Analysis-Foxconn races to become an EV player and the clock is ticking
Foxconn wants to do for electric vehicles (EVs) what it has done with the iPhone, but first, it needs to find the next Apple – and fast.
Foxconn wants to do for electric vehicles (EVs) what it has done with the iPhone, but first, it needs to find the next Apple – and fast. The Taiwanese contract manufacturer faces competition in the market for creating white-label EVs that can be tailor-made for clients, whether that's a major automaker or a delivery provider or any other company.
And while the electronics giant brings established strengths to the mostly loss-making EV industry, Foxconn needs to win a big contract to prove it can ride the wave of disruption, analysts say.
Foxconn, formally called Hon Hai Precision Industry Co Ltd, will provide an update on its EV manufacturing business when it reports results on March 15.
"The results of many of our collaborations will be realized one after the other in 2023," the company said in a statement to Reuters. "The demand for EVs is driving industry disruption where prominent traditional automakers have and are pivoting to finding solutions for mobility that are cleaner and smarter."
The company's proposition is simple: let us build your next EV. It is developing a specialized supply chain, including chips and batteries, and has acquired the former General Motor Co plant in Lordstown, Ohio. It has also hired a former Nissan executive, Jun Seki, to lead its efforts.
For now, by building in Ohio, Foxconn can offer customers access to U.S. federal incentives under the Inflation Reduction Act, Daiwa Capital Markets analyst Kylie Huang said. That's a selling point as traditional automakers juggle building gasoline-powered vehicles with plans to build their own EV capacity.
"If they don't get one this year, next year will be more difficult," Huang said of Foxconn's search for an EV contract with a traditional automaker.
Failure to "catch this wave" could force Foxconn to vie with lower-tier Chinese automakers who might switch to EV contract manufacturing and compete on cost, Huang said.
Canada's Magna International, a top auto supplier, already builds cars for others, and China's Geely has expressed interest. China's Guangxi Automobile Group has started to make EVs on contract for Japanese delivery company, Sagawa Express Co.
Foxconn is counting on its Mobility in Harmony EV platform, or MIH, to win customers. It calls MIH "the Android system" for EVs and is soliciting partners in an effort to standardize technologies so model variants can be developed quickly and cheaply.
"We want to create that kind of ecosystem so anyone - for example, like United Airlines – can say, 'I want to make a car,'" Foxconn chief product officer Jerry Hsiao told Reuters during a tour of the company's sprawling Ohio plant.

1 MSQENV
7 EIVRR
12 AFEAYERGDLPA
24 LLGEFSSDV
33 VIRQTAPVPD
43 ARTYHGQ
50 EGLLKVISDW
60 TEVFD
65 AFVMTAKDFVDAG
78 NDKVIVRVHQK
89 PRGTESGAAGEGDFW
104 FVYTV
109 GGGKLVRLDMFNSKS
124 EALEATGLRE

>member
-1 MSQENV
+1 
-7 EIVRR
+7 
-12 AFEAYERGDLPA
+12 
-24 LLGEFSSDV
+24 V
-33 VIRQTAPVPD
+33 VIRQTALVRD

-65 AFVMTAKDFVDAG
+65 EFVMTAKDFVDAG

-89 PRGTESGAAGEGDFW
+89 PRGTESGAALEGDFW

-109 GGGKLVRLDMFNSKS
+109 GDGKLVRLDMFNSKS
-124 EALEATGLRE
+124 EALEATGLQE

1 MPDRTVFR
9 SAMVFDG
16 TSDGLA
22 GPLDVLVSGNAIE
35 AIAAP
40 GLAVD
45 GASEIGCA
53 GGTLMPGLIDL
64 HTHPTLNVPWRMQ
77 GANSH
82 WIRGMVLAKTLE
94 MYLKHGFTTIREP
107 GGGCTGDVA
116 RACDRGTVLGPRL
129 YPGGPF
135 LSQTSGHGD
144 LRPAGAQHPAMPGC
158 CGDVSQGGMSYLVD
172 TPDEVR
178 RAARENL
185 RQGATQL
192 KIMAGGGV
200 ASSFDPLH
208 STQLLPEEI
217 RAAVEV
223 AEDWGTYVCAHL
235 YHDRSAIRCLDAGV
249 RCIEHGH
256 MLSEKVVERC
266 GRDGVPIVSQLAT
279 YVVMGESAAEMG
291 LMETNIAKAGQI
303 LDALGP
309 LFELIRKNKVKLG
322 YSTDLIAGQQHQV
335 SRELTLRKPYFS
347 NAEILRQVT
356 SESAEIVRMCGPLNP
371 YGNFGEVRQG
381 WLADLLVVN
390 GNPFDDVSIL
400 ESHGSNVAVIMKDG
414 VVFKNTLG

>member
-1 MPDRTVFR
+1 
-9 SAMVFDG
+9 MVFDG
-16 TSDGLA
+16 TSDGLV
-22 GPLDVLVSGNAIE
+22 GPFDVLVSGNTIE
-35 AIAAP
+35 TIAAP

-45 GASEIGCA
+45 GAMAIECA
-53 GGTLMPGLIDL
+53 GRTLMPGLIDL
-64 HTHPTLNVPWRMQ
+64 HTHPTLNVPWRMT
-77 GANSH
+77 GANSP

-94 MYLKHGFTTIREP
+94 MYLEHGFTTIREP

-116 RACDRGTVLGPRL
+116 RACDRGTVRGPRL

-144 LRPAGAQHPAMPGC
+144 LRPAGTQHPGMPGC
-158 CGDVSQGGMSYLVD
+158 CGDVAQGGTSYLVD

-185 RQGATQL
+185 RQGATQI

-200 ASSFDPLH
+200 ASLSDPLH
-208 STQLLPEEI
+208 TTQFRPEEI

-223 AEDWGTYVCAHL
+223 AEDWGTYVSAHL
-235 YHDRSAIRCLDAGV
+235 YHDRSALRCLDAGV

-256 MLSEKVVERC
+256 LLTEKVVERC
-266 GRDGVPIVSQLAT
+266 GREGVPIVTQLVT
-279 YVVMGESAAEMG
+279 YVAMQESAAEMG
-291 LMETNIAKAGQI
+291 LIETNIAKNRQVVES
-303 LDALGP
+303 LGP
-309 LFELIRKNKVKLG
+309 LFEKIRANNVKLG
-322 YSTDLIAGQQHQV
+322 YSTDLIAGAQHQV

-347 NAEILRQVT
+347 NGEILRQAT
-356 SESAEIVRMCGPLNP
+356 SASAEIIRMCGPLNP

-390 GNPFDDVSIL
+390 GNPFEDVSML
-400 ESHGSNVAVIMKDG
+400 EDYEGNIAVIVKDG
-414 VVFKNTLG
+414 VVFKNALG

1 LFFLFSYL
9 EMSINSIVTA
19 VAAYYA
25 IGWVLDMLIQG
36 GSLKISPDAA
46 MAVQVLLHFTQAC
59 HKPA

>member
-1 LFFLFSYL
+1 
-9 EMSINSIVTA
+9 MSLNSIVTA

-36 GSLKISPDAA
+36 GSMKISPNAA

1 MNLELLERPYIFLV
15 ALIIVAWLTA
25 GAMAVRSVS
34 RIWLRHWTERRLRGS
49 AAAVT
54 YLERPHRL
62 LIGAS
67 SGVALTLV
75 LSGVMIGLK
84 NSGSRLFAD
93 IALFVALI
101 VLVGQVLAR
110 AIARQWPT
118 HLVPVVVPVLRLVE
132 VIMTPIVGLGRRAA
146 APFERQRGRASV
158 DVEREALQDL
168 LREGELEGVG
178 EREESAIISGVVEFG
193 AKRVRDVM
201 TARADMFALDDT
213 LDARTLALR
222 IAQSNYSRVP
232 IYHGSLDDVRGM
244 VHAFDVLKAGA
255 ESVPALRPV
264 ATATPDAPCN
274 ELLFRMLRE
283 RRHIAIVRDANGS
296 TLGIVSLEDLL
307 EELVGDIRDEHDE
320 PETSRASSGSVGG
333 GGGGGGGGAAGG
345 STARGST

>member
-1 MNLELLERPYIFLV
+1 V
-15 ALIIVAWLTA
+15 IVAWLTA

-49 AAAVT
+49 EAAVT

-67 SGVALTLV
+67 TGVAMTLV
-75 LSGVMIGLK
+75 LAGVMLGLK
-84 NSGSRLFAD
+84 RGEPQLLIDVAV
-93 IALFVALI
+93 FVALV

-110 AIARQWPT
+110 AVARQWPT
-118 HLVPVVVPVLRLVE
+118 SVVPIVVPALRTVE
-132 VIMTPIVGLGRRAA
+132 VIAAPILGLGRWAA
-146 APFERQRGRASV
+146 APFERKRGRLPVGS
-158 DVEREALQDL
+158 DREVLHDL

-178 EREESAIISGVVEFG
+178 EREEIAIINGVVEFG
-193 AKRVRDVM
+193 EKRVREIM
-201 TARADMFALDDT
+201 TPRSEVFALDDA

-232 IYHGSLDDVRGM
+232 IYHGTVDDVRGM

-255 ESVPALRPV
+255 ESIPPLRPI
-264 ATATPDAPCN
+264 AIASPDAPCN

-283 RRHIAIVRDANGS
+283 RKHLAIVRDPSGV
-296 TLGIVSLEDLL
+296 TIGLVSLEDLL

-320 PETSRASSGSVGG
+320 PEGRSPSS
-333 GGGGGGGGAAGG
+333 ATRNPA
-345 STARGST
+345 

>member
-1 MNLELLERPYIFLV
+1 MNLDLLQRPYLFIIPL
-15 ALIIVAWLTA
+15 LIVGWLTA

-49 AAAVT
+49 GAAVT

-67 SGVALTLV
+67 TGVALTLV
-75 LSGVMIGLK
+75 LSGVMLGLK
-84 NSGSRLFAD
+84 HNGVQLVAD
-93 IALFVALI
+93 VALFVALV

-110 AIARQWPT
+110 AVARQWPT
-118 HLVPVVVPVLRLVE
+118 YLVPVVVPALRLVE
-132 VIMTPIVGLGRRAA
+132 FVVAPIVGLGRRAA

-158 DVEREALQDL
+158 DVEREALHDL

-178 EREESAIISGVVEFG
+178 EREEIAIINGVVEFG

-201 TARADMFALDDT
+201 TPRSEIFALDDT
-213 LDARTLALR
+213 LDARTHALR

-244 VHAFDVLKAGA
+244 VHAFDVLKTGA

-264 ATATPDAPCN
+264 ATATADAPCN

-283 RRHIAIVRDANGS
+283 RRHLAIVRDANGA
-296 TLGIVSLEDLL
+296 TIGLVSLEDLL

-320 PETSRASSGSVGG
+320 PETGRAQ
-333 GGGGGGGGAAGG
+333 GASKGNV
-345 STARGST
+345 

"Sooner or later, maybe the top, traditional (automakers) say, 'Hey, I want to become a product marketing company. Why do I need to carry so many employees?'" he said.
Hsiao also worked on the first Android phone for Google and now sees EVs at a similar commercial inflection point.
Foxconn's ambitions are aggressive. Initially targeting 5% of the global EV market and the equivalent of $33 billion in revenue from manufacturing EVs and components by 2025, Foxconn's longer-term goal is to make nearly half the world's EVs.
EV sales have been rising, led by China. Five percent of the market, assuming an EV adoption rate of about 20% by 2025, would be around 900,000 vehicles, roughly what market-leader Tesla sold in 2021.
'NOT MAKING IPHONES'
"In the EV market, everyone's eyes are bigger than their stomach," said Sam Fiorani, vice president at AutoForecast Solutions.
His firm estimates Foxconn hitting about 65,000 vehicles in 2025 and 157,000 in 2026. "They're not making iPhones here," he said.
EV outsourcing will reach $36 billion in 2025 and $144 billion in 2030, with 800,000 and 3.2 million EVs, respectively, Goldman Sachs estimates.
Key for Foxconn will be scoring the first big customer to anchor its Ohio plant, which currently builds a small number of electric Endurance pickup trucks for Lordstown Motors, in which it owns a stake. It has announced plans to build a vehicle for EV startup Fisker.
Foxconn Chairman Liu Young-way told reporters last month he plans to visit U.S. customers, Foxconn's Ohio plant and Mexico, where Foxconn has made significant investments in auto parts, in March or April.
"There should be some related signing activities," Liu said.
Foxconn already supplies parts to Tesla and makes camera modules for automakers and suppliers.
"They can probably buy things cheaper than anyone on earth," Raymond Tsang, a Shanghai-based partner at consultancy Bain & Company, said of Foxconn.
The race for volume in an industry where Tesla and other EV makers are cutting prices raises the stakes.
The former GM plant in Ohio that Foxconn purchased from Lordstown Motors is one of the highest volume single-line vehicle assembly plants in the world. It could build about 320,000 vehicles a year, excluding overtime.
Foxconn wants to build around 300,000 EVs at the plant, Ian Upton, director of production control at Foxconn Ohio, told Reuters.
"We would love to find a customer that's in the 250,000-or-so range and then we can fill up some of the other stuff with niche type things," he said.
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